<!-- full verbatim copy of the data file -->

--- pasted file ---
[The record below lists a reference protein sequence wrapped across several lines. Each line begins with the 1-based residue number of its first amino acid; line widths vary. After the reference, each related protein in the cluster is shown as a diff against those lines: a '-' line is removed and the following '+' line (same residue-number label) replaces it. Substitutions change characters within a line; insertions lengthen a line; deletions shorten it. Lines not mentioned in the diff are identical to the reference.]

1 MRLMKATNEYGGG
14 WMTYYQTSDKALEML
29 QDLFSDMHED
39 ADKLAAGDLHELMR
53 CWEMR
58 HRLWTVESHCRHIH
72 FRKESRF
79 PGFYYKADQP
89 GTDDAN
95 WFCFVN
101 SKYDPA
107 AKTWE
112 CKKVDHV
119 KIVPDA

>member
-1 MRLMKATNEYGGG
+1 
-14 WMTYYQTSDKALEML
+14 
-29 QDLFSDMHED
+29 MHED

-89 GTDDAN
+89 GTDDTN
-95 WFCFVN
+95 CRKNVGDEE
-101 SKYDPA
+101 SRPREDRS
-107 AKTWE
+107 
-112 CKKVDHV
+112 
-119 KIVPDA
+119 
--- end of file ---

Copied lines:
[The record below lists a reference protein sequence wrapped across several lines. Each line begins with the 1-based residue number of its first amino acid; line widths vary. After the reference, each related protein in the cluster is shown as a diff against those lines: a '-' line is removed and the following '+' line (same residue-number label) replaces it. Substitutions change characters within a line; insertions lengthen a line; deletions shorten it. Lines not mentioned in the diff are identical to the reference.]

1 MRLMKATNEYGGG
14 WMTYYQTSDKALEML
29 QDLFSDMHED
39 ADKLAAGDLHELMR
53 CWEMR
58 HRLWTVESHCRHIH
72 FRKESRF
79 PGFYYKADQP
89 GTDDAN
95 WFCFVN
101 SKYDPA
107 AKTWE
112 CKKVDHV
119 KIVPDA

>member
-1 MRLMKATNEYGGG
+1 
-14 WMTYYQTSDKALEML
+14 
-29 QDLFSDMHED
+29 MHED

-89 GTDDAN
+89 GTDDTN
-95 WFCFVN
+95 CRKNVGDEE
-101 SKYDPA
+101 SRPREDRS
-107 AKTWE
+107 
-112 CKKVDHV
+112 
-119 KIVPDA
+119 